Pamela Uba went from Hillbrow resident — to Miss Ireland
Having fled SA as a schoolgirl, Pamela Uba is now a medical scientist who has made history in the pageant world
As a movie script it would be far-fetched. Poor Johannesburg girl flees crime-ravaged Hillbrow with her family — and is crowned Miss Ireland 20 years later. She also becomes a medical scientist.
It’s a Hollywood script come to life in the form of 26-year-old Pamela Uba, who last week became the first black Miss Ireland in the pageant’s 74-year history.
Uba left SA aged seven with her mother and three siblings after her parents’ Hillbrow internet café went bust. She spent the next 10 years growing up in an Irish “asylum” programme.
This week she spoke to the Sunday Times as Miss Ireland, from her workplace in Galway University Hospital.
“We had literally everything we owned in a suitcase,” Uba said of her family’s move to Ireland in the early 2000s.
“My parents lost their business, it was so hard on them. I was pulled out of school for a long period. We decided the best thing was for us to move to another country,” said Uba, who also recalls the crime and insecurity of her childhood home.
“I remember thinking it was strange that I couldn’t hear gunshots when I arrived [in Ireland],” she told the Irish Times. “I cried when I got my Irish passport.”
It’s a turnaround that has captured the imagination of the British press, although her success has also been hailed in Nigeria, the birthplace of her parents. Nigerian media reports identified her as the daughter of Chief Pius Ubaezuonu.
Uba said her father had not moved with the family to Ireland, where she had been encouraged by her mother to excel at school and obtain a medical science degree.
She was part of the country’s medical response to Covid-19 while sustaining a part-time modelling career which culminated last Sunday in her success at the Miss Ireland pageant.
Uba said her family did not intend to seek asylum in Ireland but moved there hoping to stay with a family friend.
She described as “surreal” her victory last weekend at the glittering pageant where she was able to hug her mother on stage. “She came up on stage and gave me the biggest hug. She was crying, and she made me cry too.”
Uba’s mother, Ann, said she was astonished by her daughter’s success. “I feel so amazed that she has come this far. I’m thankful to God almighty for what he has done,” she told the Sunday Times.
“I was once told by the principal at Pamela’s school in County Mayo that she is a brilliant girl. I stuck to that and look at her now.”
I was once told by the principal at Pamela’s school in County Mayo that she is a brilliant girl. I stuck to that and look at her nowPamela Uba’s mother, Ann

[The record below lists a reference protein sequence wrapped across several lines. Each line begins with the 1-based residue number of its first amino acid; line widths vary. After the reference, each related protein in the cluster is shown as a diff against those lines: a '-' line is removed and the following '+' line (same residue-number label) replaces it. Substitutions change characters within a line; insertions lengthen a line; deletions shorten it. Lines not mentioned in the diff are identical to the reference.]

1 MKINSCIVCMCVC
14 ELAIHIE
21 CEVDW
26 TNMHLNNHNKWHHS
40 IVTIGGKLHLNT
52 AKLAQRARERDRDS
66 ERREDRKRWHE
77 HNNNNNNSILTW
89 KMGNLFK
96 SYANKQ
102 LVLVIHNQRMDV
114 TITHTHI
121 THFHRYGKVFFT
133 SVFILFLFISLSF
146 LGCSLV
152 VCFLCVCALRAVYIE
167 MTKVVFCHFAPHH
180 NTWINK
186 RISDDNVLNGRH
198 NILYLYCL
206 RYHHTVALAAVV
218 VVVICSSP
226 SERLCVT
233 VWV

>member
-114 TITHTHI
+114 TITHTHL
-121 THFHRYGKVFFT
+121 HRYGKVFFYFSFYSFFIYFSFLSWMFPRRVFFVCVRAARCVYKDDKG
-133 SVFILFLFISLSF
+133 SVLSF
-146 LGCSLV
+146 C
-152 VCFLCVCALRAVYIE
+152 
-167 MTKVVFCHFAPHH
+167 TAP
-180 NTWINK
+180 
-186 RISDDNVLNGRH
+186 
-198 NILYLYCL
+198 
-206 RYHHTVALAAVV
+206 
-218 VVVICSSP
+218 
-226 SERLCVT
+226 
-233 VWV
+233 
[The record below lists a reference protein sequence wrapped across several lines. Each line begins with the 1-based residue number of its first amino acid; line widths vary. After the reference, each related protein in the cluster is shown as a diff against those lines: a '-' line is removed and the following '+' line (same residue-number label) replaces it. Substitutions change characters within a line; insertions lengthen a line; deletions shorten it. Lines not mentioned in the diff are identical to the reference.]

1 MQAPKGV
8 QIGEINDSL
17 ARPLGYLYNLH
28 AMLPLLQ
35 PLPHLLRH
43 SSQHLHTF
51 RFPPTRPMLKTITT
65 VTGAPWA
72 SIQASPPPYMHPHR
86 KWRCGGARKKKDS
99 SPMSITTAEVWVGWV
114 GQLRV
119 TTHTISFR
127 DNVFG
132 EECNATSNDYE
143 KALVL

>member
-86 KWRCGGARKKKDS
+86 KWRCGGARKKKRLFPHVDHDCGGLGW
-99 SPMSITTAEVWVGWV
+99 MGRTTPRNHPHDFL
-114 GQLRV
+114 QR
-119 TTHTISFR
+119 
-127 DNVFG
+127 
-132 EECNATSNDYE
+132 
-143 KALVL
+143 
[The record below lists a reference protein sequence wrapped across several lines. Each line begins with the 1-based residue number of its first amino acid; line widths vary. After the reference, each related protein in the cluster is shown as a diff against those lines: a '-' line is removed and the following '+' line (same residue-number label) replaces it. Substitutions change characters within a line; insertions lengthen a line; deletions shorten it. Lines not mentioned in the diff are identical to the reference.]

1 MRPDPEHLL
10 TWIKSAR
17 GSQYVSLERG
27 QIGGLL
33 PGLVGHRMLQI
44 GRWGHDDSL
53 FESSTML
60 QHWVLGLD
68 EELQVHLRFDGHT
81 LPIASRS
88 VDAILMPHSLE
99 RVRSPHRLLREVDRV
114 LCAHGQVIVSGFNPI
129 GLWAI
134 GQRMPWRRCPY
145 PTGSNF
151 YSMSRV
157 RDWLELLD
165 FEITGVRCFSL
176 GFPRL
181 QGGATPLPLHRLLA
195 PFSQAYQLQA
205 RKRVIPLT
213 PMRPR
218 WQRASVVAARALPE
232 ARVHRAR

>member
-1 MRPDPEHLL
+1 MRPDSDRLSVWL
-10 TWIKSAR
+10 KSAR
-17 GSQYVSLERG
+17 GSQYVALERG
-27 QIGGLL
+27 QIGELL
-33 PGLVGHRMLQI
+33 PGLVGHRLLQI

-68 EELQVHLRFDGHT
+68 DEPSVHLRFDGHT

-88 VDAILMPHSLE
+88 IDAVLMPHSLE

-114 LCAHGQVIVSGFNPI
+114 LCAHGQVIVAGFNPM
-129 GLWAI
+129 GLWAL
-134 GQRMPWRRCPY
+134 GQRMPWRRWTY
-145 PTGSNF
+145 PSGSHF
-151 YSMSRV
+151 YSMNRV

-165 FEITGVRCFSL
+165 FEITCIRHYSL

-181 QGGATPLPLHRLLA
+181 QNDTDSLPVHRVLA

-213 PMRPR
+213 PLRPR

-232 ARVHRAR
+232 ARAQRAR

Ann said she doubted Pamela would have been as successful if the family had stayed in SA.
“We came from a poor background so I wouldn’t have enough money to pay for school fees, especially after losing the business,” she said.
Uba said she rejected the idea that women needed to conform to “stereotype boxes”. She hoped her success proved that it was “time to go beyond that”.
“I think women are multifaceted. Whether it be to work in science or be a model, I don’t see why we can’t do that. I think I’ve shown that. You should never let what society deems acceptable hold you back,” she said.
Regarding her science career, she said she enjoyed “learning more and more every day” and was inspired by recent breakthroughs in vaccine research.
Uba is also outspoken about some of the challenges she has overcome, including racism. Speaking to the media after last Sunday’s pageant she said she had once been the target of racist trolls who took exception to her winning a previous Irish beauty pageant (Miss Galway) as a black woman.
She told the Daily Mail she hoped to show women “that colour is not something that holds you back and it doesn’t matter where you come from”.
She has also spoken out about the “direct provision” system that provides for families while the Dublin government considers whether to allow them to stay in Ireland.
“I was in it for 10 years, not knowing what was happening, or when my life could start,” she told the Irish Times. “I hope Ireland continues to help people, but the direct-provision system needs to be rethought and possibly removed.”
Uba’s modelling agent, Mandy Maher, said Uba’s success was “well deserved”.
“We are super excited and delighted for Pamela as our new Miss Ireland. A fabulous girl inside and out,” Maher said.
The 30 finalists of this year’s Miss Ireland needed to prove themselves over a three-month competitive process featuring debating, public speaking, sports, modelling, and charity outreach.
Uba will now compete in the 70th Miss World final in Puerto Rico in December, where one of her rivals will be Miss SA, Shudufhadzo Musida.
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